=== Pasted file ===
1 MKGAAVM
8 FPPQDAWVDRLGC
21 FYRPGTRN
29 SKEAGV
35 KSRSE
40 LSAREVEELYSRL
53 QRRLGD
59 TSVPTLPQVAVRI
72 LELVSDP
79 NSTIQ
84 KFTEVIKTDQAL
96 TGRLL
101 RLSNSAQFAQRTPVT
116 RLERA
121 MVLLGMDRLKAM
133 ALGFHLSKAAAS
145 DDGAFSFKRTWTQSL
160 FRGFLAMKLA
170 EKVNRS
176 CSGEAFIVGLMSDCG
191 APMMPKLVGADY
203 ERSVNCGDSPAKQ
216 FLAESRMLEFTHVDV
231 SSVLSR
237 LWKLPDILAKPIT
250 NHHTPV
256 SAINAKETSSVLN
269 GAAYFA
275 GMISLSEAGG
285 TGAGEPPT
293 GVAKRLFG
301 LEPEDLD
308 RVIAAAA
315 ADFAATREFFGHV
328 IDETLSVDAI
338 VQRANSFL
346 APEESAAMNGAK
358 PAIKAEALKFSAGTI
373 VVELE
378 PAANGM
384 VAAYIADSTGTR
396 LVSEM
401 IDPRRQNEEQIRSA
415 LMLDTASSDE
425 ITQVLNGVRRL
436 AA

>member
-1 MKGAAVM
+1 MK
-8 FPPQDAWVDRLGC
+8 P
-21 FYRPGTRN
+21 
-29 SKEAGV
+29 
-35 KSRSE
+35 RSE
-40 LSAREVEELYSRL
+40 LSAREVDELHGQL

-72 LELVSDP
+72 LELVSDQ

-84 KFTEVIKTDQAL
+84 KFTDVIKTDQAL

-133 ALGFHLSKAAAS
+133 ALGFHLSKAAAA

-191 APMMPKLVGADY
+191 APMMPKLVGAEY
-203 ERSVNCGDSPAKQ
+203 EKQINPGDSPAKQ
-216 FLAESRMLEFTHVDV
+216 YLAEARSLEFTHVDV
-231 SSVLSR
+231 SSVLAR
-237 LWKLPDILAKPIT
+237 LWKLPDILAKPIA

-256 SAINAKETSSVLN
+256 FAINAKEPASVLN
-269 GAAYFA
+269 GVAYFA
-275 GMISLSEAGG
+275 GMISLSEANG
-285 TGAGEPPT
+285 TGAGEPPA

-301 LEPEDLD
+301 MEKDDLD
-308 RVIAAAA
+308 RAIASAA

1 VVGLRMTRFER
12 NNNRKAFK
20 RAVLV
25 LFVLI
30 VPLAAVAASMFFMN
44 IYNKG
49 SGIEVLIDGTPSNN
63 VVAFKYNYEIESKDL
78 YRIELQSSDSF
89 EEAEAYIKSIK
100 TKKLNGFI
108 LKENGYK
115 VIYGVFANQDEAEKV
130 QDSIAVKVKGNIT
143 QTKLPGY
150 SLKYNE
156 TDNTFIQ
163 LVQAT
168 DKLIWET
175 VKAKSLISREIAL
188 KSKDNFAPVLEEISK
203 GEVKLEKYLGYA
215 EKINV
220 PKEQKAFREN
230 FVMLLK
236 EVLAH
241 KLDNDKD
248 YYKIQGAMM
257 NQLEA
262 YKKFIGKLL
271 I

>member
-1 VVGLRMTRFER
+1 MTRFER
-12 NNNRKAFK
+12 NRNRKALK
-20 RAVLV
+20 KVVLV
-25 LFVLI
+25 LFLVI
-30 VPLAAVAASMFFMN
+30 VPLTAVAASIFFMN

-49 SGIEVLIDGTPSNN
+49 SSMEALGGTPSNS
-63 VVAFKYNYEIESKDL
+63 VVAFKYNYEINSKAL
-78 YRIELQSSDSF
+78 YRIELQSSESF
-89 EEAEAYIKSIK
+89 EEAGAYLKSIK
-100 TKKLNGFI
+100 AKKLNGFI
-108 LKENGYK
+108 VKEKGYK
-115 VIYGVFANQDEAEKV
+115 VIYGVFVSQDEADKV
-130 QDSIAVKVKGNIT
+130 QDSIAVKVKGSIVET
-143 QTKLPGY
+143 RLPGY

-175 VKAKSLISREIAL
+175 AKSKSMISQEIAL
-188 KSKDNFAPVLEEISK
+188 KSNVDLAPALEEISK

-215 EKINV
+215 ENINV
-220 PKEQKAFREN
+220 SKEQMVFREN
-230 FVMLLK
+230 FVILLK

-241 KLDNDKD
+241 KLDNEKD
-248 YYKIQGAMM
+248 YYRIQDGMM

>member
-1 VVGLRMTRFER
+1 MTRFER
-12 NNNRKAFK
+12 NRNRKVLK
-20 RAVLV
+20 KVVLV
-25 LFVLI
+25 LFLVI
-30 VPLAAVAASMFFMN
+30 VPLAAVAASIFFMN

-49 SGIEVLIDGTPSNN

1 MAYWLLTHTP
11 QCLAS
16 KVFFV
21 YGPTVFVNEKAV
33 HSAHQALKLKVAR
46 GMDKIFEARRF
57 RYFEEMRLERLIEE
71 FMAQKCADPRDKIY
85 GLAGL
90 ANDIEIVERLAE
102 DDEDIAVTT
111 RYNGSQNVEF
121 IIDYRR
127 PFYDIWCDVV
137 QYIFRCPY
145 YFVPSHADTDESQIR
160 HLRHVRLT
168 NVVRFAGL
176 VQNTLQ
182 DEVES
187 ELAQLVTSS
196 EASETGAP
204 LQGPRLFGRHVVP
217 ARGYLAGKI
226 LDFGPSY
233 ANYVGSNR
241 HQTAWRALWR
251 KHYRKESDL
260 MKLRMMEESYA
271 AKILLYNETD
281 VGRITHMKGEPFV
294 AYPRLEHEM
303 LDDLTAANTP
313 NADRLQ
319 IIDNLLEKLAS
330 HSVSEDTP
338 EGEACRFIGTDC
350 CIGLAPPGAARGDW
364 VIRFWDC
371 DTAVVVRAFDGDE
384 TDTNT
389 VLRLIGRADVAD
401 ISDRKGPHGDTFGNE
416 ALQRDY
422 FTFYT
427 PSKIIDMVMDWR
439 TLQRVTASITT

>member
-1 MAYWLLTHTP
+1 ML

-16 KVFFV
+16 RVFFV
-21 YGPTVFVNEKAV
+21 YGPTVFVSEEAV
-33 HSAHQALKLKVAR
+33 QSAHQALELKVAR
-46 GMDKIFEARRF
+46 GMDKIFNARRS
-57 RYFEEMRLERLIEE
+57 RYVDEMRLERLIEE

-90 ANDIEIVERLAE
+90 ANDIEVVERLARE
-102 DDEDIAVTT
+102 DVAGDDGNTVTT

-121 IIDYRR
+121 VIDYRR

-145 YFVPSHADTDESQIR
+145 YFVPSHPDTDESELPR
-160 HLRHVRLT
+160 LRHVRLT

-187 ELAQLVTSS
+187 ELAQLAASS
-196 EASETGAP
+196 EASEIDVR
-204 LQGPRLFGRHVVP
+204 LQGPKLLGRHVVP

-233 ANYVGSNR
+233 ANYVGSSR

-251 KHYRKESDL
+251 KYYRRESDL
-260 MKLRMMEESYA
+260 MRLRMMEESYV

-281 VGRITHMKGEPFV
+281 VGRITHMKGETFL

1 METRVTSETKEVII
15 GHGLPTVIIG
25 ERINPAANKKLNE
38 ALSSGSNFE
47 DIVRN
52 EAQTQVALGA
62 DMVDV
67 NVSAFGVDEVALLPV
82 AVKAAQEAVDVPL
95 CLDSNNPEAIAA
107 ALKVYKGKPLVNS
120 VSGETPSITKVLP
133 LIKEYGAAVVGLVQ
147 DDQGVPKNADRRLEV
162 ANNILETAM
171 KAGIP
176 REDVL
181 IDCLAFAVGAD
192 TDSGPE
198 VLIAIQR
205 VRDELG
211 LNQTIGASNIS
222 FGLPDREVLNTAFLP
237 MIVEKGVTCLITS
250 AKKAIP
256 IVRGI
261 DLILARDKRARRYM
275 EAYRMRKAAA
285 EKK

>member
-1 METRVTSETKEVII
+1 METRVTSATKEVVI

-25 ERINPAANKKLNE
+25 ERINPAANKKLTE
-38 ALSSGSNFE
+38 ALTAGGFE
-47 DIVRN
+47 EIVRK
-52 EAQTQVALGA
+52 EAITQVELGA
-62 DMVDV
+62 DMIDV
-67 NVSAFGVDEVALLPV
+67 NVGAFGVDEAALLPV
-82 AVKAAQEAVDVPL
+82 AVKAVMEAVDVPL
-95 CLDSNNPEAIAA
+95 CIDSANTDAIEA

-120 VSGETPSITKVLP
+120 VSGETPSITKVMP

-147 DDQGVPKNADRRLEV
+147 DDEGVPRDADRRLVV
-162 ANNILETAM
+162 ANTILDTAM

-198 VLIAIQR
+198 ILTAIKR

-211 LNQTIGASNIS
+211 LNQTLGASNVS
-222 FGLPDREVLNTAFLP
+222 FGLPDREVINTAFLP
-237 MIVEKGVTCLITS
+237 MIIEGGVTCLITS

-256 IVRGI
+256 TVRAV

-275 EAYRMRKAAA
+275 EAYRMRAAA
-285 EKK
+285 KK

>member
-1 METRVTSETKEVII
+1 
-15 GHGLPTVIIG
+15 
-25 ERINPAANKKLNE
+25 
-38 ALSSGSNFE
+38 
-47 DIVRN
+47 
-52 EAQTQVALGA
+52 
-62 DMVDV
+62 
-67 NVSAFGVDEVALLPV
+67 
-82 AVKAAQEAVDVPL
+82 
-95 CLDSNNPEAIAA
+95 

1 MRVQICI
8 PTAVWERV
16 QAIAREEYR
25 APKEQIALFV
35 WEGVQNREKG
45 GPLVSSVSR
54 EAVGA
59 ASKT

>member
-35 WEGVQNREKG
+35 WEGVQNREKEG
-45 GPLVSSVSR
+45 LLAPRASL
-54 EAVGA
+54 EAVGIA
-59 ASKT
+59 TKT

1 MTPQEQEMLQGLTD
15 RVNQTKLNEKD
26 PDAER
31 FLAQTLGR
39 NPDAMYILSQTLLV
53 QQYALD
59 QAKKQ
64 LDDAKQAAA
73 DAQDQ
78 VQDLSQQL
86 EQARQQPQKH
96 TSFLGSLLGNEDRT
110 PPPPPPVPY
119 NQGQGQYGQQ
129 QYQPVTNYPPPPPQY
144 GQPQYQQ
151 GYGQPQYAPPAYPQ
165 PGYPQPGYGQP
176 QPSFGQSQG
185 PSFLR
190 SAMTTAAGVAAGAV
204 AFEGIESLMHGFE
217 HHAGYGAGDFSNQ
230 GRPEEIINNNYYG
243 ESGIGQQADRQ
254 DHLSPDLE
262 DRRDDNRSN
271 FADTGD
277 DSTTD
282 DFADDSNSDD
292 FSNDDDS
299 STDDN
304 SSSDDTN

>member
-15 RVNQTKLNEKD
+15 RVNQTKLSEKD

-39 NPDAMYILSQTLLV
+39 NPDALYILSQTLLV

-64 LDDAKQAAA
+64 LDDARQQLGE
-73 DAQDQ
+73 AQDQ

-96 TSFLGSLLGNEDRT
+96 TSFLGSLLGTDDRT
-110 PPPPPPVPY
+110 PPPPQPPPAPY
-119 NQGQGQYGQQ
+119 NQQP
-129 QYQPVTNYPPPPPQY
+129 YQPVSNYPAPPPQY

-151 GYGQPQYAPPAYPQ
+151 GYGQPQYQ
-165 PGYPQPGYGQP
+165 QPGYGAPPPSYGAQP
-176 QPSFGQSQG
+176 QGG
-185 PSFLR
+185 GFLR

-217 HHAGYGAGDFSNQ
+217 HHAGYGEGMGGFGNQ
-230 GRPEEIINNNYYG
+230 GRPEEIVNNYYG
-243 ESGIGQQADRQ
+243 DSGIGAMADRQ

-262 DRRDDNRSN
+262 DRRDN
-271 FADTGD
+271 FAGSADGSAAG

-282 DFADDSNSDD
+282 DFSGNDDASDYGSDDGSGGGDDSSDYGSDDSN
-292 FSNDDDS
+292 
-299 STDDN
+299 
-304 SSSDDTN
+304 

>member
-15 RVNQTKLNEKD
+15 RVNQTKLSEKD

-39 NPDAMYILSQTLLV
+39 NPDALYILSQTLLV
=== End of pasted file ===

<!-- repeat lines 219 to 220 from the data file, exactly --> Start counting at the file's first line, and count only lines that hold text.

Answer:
427 PSKIIDMVMDWR
439 TLQRVTASITT